San Diego Management & Monitoring Program


MCBCP Arroyo Toad Monitoring Results for 2006 with Multi-Year Trend Analysis

Type: report

Article abstract: In 2003, the USGS implemented a new monitoring program for the endangered arroyo toad (Anaxyrus californicus) on Marine Corps Base Camp Pendleton (MCBCP). To address problems associated with large variations in adult toad activity, we employed a spatial and temporal monitoring approach to track arroyo toad breeding populations by documenting the presence of egg strings and larvae. We survey sites within three major watersheds up to four times per year to calculate and account for imperfect detection probabilities. We also conduct night surveys for adult toads, following a monitoring program initially implemented by Dan Holland in 1996. This report details results and analyses specific to the 2006 surveys, as well trends in occupancy, breeding and adult activity from 2003 to 2006. Wide variations in seasonal rainfall have marked the past several years of arroyo toad monitoring at MCBCP. In 2006, we received only half the normal average rainfall (138 mm). Consequently, the largely ephemeral San Onofre and San Mateo Creeks remained partially dry throughout the 2006 breeding season. Over all watersheds, 64% of potential toad breeding habitat contained water during our survey efforts. However, 82.7% (se= 7.4) of the available wet habitat was occupied by breeding arroyo toads. We recorded the highest occupancy in the Santa Margarita Watershed (85.0%), followed by the San Mateo (22.3%) and San Onofre (0.0%) Watersheds. Even in the wetted areas, San Mateo and San Onofre Creeks had unexpectedly low occupancy of arroyo toads. In particular, we found a significant 74.1% decrease in occupied breeding habitat within San Mateo Creek from 2005 to 2006. We hypothesize that this low occupancy for San Mateo and San Onofre Creeks may be the result of reduced sand cover, which dropped from an average of 26-50% in 2005 to only 11-25% in 2006. In general, the creek beds became rockier with few sandy areas available for arroyo toad breeding. Another possibility for the low occupancy of arroyo toads in San Mateo and 2 San Onofre Creeks could be the cool temperatures and relatively late rainfall of 2006. These factors can result in the absence of arroyo toad breeding activity. Even though surface water availability was highly variable (44-95%) from 2003 to 2006, the overall extant of breeding toads in wetted areas was relatively stable (77-95%) with no significant change over the four year period. The night survey count data from 1996 to 2006 also showed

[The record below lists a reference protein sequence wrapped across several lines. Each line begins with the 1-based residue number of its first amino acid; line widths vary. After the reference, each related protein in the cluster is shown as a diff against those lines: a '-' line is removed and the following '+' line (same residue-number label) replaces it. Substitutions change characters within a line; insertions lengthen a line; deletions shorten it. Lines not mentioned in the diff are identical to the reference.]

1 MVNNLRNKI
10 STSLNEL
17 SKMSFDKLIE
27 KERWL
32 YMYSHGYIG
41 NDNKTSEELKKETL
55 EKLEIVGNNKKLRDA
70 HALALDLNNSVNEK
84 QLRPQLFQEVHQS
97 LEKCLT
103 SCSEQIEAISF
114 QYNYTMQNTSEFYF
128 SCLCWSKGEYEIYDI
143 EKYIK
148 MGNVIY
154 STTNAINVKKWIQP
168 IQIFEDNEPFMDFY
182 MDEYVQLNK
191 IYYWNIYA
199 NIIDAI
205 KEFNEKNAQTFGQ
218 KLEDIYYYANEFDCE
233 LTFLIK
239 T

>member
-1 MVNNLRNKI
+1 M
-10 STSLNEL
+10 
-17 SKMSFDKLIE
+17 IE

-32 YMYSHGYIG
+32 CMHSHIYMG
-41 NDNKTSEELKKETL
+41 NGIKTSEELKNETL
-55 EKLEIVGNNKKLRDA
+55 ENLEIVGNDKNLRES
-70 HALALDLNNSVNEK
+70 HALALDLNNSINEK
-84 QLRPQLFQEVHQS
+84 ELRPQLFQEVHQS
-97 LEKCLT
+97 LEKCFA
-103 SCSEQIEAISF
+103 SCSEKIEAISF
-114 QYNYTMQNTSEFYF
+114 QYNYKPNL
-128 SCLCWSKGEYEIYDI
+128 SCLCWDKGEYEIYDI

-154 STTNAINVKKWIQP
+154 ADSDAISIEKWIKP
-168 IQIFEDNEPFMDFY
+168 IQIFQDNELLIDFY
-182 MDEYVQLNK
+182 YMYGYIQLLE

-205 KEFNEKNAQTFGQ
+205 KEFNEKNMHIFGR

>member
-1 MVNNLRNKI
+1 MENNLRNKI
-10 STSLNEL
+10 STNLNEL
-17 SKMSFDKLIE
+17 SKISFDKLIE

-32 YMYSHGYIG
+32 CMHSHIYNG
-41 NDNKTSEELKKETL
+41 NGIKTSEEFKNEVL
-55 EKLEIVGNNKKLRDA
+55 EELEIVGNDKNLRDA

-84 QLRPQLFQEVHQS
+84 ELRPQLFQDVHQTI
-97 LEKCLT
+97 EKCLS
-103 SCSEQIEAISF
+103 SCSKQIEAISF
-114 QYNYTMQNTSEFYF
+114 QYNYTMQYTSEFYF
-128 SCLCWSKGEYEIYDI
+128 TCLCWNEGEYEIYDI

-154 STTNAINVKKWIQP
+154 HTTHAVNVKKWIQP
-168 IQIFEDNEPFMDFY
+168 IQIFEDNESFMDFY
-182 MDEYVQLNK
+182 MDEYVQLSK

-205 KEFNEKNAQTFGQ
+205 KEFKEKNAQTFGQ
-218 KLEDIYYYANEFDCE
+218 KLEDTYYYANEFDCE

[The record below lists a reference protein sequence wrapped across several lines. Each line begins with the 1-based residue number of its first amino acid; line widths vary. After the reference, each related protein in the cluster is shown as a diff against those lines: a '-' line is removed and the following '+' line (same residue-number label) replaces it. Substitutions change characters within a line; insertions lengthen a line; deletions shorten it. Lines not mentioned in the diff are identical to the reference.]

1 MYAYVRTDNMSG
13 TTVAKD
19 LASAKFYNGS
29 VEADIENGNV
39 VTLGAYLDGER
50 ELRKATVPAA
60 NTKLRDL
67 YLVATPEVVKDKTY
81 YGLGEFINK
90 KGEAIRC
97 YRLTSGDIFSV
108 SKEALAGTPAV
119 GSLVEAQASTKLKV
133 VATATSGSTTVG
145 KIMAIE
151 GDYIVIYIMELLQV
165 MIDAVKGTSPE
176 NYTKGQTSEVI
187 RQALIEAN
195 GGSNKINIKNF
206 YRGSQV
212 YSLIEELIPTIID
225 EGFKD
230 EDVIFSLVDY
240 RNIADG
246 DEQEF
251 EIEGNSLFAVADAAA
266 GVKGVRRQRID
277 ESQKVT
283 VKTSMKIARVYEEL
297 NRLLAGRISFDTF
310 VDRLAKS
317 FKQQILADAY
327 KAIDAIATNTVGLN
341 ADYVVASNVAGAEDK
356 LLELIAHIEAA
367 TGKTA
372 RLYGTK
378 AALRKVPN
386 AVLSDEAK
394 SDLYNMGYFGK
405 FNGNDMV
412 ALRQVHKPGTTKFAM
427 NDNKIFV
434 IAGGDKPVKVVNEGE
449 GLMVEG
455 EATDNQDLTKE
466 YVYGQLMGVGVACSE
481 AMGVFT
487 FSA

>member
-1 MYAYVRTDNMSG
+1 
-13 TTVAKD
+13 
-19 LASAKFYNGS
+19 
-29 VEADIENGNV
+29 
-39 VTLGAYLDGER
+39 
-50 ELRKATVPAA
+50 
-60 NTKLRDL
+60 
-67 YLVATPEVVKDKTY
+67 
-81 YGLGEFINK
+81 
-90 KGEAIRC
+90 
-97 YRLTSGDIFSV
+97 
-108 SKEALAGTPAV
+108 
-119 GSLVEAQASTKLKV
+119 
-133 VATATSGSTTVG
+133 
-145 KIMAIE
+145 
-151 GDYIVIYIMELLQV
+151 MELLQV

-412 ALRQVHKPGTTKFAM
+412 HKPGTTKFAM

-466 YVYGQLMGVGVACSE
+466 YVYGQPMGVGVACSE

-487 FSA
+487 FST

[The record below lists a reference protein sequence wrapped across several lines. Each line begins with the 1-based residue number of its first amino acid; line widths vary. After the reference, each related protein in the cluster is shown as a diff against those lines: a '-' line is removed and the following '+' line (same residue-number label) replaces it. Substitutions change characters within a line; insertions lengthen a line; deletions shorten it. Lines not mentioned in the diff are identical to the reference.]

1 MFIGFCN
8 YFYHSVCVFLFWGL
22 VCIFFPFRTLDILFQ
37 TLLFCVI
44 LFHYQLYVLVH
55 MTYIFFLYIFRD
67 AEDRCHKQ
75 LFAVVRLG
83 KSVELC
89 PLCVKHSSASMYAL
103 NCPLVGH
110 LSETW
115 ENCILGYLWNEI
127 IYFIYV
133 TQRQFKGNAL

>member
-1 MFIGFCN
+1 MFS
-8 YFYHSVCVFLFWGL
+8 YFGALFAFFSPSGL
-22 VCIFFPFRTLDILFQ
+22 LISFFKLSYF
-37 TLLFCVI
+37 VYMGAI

Number of pages: 60

Authors: Turschak, Greta; Brehme, Cheryl; Schuster, Sara L.; Rochester, Carlton; Fisher, Robert N.;

Year: 2008

Prepared for: Assistant Chief of Staff, Environmental Security U.S. Marine Corps Base Camp Pendleton;

Prepared by: U.S. Geological Survey, Western Ecological Research Center;

Keywords: arroyo toad; endangered; Marine Corps Base Camp Pendleton; MCBCP;

Species: Arroyo toad

Projects: